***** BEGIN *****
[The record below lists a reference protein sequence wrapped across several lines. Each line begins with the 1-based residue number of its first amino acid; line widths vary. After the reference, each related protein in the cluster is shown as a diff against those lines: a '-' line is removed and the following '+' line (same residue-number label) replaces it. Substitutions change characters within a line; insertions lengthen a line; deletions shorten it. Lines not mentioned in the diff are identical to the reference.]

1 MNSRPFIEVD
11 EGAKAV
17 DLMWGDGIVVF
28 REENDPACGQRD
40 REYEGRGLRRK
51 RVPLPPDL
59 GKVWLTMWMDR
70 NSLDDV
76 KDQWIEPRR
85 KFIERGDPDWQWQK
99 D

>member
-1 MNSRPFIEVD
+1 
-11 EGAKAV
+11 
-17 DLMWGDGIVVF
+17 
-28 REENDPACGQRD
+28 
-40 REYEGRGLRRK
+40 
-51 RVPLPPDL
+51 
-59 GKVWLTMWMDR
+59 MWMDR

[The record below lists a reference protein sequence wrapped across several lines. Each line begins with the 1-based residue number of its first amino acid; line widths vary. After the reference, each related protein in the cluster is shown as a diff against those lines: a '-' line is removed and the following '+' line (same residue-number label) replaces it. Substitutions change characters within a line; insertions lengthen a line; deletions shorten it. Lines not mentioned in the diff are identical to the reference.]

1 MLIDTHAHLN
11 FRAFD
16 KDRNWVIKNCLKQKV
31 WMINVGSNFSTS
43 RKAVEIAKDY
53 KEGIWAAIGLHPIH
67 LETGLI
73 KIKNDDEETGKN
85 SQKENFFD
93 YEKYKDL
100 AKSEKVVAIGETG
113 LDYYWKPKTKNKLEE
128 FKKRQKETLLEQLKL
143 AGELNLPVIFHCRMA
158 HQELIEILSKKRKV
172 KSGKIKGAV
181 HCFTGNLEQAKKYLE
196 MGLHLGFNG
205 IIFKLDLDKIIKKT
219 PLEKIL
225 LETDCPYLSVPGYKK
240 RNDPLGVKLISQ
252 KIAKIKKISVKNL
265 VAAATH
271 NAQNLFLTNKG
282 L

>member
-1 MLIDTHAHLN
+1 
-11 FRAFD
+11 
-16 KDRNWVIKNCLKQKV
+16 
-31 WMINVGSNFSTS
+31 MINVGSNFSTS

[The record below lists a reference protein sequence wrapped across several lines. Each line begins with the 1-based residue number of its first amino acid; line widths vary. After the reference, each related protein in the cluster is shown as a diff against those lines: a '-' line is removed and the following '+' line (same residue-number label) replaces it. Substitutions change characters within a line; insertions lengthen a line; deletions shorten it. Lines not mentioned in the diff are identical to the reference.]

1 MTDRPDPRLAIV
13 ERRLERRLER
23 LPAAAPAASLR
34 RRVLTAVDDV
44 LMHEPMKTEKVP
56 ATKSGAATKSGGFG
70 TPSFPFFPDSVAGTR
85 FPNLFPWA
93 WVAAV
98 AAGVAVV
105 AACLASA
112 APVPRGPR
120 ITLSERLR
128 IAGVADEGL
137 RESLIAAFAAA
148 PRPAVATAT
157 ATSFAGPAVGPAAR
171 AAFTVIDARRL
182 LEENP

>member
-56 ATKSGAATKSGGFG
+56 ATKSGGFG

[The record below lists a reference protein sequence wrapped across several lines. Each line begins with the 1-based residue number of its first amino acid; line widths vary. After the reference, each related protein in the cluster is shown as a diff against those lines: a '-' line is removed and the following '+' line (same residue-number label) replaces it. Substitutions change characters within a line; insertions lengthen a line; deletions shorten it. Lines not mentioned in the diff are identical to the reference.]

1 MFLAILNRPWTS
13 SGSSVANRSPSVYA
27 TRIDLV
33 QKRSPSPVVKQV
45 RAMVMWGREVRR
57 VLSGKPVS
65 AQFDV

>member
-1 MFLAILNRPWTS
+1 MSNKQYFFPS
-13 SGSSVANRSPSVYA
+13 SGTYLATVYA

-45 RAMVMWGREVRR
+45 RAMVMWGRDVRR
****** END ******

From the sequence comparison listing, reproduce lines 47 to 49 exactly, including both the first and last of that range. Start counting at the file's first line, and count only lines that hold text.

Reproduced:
205 IIFKLDLDKIIKKT
219 PLEKIL
225 LETDCPYLSVPGYKK